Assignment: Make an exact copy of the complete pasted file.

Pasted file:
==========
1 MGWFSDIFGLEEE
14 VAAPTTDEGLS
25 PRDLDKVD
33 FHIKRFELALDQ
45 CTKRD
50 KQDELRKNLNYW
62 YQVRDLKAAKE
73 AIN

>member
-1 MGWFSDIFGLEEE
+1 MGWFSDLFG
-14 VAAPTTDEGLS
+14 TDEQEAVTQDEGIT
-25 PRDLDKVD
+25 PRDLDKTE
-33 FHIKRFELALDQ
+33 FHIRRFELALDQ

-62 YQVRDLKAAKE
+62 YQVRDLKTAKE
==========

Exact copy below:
1 MGWFSDIFGLEEE
14 VAAPTTDEGLS
25 PRDLDKVD
33 FHIKRFELALDQ
45 CTKRD
50 KQDELRKNLNYW
62 YQVRDLKAAKE
73 AIN

>member
-1 MGWFSDIFGLEEE
+1 MGWFSDLFG
-14 VAAPTTDEGLS
+14 TDEQEAVTQDEGIT
-25 PRDLDKVD
+25 PRDLDKTE
-33 FHIKRFELALDQ
+33 FHIRRFELALDQ

-62 YQVRDLKAAKE
+62 YQVRDLKTAKE